It is not just India that is beefing up its presence in the region, of course. Late last year, China announced the creation of its first permanent overseas base in Djibouti at the mouth of the Red Sea, and Beijing continues to expand its naval capabilities (most recently by announcing the construction of its first Chinese-made aircraft carrier). With the United States also present in Djibouti—as well as Bahrain, Diego Garcia and elsewhere—this means that at least three of the great powers are demonstrably seeking to expand their military reach in the Indian Ocean.  And middle powers such as Britain and France also boast considerable military assets in the wider region…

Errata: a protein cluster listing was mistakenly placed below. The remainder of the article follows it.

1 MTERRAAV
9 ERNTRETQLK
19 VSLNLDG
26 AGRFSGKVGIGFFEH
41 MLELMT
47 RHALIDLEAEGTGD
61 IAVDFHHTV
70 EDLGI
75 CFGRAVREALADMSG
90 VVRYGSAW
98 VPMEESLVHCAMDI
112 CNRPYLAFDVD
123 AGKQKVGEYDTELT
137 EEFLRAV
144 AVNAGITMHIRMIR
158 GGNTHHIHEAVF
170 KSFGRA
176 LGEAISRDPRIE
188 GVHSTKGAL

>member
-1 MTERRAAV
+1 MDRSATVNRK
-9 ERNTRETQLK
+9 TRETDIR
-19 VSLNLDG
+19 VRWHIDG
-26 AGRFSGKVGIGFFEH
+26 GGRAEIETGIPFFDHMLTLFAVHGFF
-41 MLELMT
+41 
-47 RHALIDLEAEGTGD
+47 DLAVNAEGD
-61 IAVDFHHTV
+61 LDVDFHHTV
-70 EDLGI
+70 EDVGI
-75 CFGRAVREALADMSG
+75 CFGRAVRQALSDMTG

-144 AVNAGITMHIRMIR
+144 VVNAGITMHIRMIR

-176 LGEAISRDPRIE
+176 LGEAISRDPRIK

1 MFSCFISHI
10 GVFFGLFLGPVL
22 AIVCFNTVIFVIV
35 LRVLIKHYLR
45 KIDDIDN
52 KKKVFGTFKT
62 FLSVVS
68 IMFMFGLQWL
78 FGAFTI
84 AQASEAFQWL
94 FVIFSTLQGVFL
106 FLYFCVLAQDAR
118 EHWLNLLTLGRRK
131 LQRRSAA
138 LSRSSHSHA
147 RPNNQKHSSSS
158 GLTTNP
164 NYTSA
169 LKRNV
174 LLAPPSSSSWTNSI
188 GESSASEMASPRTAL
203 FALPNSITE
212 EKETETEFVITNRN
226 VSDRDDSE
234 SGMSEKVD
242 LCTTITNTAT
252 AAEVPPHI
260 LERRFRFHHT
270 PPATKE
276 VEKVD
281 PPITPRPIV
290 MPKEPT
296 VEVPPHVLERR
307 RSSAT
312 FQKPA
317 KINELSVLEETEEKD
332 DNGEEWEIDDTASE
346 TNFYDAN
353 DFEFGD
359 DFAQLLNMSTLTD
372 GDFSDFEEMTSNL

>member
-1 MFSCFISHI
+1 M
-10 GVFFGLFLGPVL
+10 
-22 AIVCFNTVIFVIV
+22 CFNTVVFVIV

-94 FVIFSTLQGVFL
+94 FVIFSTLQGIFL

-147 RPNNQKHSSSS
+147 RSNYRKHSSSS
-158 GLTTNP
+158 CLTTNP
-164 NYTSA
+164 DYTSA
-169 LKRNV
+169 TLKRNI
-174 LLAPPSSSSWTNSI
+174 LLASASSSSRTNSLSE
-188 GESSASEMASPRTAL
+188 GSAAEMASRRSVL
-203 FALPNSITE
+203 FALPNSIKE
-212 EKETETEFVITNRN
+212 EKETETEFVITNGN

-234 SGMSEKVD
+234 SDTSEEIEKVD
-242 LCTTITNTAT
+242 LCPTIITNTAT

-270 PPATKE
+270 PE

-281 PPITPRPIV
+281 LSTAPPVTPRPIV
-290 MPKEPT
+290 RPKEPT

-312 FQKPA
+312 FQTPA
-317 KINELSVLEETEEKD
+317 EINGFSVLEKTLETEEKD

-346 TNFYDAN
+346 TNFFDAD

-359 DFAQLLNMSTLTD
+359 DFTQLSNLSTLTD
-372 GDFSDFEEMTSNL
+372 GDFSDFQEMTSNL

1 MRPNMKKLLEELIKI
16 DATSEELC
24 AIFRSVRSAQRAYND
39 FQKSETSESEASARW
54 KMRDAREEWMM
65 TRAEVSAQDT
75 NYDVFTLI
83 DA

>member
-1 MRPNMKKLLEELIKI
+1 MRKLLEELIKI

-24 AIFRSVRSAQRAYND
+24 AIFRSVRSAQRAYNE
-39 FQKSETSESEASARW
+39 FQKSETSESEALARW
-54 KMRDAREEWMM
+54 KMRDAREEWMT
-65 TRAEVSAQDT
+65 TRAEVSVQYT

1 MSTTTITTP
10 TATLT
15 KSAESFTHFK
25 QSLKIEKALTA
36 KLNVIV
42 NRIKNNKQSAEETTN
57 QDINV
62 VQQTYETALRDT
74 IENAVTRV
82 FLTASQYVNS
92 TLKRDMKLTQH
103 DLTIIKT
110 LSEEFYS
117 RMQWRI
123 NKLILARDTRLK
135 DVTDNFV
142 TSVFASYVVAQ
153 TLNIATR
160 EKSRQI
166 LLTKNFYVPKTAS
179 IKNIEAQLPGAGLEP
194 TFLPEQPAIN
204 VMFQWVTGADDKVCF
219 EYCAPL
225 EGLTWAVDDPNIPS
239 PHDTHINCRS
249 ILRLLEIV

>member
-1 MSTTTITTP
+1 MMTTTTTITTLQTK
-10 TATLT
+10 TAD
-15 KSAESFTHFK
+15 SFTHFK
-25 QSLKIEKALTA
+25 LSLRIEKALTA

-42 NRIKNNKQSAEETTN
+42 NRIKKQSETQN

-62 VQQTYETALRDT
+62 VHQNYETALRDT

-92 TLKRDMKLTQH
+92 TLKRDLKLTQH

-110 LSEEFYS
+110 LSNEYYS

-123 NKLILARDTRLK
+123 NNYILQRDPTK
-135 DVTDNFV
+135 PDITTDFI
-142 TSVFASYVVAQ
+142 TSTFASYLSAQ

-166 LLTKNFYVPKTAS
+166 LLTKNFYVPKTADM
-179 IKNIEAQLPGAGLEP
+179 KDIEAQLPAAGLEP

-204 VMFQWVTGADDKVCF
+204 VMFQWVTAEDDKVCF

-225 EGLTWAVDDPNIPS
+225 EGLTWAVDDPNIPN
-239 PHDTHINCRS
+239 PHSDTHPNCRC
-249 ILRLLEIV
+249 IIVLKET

International Relations theory helps to delineate three scenarios that might play out. First, the great powers could cooperate to combat piracy, maintain geopolitical stability, and keep sea lanes open. This is the hope of liberal academicians, who see few conflicts of interest between the various powers in terms of their vision for the ocean’s future; on the contrary, a common stake in policing the commons should provide great impetus to maintaining regional stability. Second, however, the Indian Ocean could become the focus of great power competition and even outright conflict, as distrust and divergent interests push states to shun collaboration. This is the pessimistic prediction of most realist scholars.